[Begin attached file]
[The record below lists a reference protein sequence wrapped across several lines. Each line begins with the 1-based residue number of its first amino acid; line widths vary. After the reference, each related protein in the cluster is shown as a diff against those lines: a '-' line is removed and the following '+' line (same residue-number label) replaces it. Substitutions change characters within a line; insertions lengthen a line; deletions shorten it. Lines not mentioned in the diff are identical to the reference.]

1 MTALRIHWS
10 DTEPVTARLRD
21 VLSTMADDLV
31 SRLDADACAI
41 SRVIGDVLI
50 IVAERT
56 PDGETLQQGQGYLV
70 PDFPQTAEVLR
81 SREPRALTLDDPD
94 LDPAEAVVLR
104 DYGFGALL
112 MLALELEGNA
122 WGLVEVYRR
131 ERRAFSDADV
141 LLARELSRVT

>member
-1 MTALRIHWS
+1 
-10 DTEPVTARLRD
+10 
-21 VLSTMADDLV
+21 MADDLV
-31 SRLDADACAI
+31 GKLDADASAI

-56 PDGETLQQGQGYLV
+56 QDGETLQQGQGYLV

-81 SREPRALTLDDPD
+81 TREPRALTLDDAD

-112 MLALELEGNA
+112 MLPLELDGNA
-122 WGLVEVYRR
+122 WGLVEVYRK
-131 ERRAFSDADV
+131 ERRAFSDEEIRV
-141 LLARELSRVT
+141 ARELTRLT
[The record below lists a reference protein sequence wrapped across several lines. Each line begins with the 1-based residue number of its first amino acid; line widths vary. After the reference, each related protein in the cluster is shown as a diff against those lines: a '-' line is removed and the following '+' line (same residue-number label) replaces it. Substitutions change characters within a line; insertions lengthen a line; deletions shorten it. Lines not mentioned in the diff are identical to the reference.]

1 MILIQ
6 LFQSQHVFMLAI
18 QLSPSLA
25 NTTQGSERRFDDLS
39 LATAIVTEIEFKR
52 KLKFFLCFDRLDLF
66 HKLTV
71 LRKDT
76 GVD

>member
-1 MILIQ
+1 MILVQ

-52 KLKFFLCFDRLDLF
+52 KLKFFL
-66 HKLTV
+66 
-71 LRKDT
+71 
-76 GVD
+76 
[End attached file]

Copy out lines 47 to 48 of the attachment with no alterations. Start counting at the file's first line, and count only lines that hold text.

76 GVD

>member